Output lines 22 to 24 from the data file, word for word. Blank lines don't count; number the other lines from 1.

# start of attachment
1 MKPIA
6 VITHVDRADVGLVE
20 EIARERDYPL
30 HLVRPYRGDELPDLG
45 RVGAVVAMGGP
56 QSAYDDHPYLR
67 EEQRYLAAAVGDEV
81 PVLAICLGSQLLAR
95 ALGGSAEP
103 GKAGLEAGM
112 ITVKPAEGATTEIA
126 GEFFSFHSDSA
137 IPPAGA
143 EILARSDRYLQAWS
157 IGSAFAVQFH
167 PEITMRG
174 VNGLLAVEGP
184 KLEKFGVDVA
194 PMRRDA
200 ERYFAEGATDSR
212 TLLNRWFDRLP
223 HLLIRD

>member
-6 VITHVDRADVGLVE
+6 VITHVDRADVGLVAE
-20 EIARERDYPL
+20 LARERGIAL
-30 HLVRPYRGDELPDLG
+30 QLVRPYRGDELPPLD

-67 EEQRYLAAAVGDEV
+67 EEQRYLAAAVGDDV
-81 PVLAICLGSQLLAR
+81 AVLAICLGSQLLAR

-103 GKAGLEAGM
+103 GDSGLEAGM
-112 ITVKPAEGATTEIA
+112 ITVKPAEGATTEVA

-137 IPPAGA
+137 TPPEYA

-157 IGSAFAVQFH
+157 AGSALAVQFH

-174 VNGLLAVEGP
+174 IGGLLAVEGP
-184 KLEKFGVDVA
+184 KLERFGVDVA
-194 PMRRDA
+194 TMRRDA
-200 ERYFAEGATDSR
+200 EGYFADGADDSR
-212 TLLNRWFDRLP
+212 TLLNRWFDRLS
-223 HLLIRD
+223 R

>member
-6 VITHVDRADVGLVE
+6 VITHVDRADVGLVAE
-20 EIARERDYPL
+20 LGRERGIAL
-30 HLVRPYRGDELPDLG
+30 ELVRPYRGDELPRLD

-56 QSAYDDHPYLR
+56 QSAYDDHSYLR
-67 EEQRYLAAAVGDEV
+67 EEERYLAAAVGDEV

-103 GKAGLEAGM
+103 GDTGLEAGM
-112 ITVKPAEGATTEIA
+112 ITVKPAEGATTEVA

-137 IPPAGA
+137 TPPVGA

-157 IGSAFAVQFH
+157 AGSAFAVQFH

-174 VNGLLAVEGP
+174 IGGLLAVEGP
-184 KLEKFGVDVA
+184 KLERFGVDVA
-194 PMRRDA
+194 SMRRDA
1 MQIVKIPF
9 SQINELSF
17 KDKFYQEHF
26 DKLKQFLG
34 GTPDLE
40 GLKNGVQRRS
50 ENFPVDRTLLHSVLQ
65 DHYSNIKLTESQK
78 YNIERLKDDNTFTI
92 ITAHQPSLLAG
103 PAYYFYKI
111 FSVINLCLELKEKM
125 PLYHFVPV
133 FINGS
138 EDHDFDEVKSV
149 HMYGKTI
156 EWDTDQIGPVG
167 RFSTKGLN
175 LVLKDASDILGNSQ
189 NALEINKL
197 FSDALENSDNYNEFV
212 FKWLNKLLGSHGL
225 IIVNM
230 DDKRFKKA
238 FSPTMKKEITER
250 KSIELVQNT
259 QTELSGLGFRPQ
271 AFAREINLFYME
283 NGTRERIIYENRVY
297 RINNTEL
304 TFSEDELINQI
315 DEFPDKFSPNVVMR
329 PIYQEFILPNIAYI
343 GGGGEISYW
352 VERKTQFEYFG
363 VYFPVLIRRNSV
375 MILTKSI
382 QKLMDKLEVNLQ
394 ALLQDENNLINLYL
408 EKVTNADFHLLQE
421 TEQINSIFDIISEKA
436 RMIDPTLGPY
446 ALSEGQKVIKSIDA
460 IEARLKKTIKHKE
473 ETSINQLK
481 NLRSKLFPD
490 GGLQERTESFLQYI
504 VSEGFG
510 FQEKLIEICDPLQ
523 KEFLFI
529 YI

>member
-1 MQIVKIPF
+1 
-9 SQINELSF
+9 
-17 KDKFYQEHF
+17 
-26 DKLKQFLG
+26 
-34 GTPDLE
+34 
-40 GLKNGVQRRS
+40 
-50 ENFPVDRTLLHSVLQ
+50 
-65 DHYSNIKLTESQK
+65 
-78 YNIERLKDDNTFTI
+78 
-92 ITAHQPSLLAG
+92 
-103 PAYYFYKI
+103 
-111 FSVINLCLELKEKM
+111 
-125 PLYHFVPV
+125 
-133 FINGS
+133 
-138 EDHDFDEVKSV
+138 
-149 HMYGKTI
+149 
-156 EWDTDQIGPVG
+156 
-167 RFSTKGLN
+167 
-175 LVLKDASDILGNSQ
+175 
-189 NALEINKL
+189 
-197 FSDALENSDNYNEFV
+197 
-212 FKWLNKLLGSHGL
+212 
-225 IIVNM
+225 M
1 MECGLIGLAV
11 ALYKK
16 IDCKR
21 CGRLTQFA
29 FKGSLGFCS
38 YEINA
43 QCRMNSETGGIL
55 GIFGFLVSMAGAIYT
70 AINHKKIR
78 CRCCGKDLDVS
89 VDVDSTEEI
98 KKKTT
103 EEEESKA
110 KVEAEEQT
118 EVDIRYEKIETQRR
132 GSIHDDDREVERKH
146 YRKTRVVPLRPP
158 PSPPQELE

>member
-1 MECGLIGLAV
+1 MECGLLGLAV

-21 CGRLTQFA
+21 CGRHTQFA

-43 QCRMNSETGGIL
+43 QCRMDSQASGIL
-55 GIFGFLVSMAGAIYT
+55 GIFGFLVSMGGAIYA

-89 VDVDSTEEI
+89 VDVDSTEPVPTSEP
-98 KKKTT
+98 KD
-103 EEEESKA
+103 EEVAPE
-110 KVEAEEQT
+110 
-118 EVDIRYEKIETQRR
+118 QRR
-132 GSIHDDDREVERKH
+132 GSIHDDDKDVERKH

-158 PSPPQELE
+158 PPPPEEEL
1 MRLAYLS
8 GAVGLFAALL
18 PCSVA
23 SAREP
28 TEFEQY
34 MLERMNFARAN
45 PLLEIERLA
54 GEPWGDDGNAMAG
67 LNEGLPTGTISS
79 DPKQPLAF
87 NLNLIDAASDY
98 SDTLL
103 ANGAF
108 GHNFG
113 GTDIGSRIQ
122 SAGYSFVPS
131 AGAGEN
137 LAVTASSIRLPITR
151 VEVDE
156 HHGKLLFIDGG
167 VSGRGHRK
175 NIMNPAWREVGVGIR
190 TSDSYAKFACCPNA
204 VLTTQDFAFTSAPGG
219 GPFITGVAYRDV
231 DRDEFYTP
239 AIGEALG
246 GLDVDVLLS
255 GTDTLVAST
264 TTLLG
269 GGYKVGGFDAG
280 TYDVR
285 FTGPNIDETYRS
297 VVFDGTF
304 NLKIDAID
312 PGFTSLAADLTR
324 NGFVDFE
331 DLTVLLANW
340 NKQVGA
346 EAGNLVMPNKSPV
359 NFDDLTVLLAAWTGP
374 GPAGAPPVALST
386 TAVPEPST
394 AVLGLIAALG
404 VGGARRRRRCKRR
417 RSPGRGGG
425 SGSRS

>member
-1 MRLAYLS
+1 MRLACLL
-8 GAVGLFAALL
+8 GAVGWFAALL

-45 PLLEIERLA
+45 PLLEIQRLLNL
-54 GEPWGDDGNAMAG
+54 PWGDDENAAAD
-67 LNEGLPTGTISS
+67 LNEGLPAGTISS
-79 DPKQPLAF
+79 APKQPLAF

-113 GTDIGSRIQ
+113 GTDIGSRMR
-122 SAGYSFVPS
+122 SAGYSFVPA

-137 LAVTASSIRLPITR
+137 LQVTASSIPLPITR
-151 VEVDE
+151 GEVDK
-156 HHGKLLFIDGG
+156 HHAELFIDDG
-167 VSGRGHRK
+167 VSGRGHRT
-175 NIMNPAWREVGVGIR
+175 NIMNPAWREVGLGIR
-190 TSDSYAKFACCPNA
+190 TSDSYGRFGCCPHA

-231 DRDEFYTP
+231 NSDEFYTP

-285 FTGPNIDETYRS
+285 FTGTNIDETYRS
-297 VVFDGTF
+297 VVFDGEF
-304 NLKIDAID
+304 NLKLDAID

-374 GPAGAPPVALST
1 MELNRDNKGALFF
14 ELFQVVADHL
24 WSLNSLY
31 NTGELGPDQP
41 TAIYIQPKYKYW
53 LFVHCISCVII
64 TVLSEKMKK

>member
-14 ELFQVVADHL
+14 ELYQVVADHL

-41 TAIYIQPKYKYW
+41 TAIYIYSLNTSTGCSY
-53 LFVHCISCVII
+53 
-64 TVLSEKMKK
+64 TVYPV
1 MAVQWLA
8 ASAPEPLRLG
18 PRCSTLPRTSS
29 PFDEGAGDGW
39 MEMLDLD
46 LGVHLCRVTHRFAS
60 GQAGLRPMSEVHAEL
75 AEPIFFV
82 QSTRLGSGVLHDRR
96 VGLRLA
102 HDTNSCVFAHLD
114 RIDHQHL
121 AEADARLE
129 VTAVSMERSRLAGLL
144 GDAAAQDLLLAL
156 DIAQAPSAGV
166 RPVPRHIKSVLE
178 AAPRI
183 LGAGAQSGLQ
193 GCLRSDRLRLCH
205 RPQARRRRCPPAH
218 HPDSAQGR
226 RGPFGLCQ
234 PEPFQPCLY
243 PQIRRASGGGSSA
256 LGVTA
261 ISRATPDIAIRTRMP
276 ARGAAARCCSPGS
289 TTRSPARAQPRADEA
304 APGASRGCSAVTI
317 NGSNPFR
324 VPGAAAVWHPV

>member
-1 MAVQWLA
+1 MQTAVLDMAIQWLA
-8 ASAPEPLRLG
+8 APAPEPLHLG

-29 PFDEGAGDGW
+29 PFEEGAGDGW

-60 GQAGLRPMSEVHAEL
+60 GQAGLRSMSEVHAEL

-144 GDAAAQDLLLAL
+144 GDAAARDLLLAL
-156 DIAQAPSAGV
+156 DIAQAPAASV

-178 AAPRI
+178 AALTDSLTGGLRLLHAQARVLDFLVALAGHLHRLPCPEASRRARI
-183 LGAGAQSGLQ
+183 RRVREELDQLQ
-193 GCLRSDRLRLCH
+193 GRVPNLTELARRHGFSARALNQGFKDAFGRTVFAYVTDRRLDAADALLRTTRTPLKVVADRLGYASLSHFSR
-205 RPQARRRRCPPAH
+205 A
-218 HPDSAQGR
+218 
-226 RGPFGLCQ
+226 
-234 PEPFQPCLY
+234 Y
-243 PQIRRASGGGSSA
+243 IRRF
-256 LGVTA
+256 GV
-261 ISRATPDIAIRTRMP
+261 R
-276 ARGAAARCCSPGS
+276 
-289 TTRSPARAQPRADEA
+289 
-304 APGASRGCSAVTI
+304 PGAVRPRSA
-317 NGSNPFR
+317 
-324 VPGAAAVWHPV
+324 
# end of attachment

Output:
223 HLLIRD

>member
-6 VITHVDRADVGLVE